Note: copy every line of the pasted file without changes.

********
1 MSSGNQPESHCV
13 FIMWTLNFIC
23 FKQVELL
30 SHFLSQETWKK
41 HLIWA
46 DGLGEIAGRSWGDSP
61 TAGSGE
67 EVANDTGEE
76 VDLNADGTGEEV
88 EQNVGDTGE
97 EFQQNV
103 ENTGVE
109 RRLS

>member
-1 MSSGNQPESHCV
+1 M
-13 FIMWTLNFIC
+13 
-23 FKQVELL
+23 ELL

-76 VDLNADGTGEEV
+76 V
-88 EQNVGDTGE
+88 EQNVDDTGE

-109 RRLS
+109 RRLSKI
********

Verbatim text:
1 MSSGNQPESHCV
13 FIMWTLNFIC
23 FKQVELL
30 SHFLSQETWKK
41 HLIWA
46 DGLGEIAGRSWGDSP
61 TAGSGE
67 EVANDTGEE
76 VDLNADGTGEEV
88 EQNVGDTGE
97 EFQQNV
103 ENTGVE
109 RRLS

>member
-1 MSSGNQPESHCV
+1 M
-13 FIMWTLNFIC
+13 
-23 FKQVELL
+23 ELL

-76 VDLNADGTGEEV
+76 V
-88 EQNVGDTGE
+88 EQNVDDTGE

-109 RRLS
+109 RRLSKI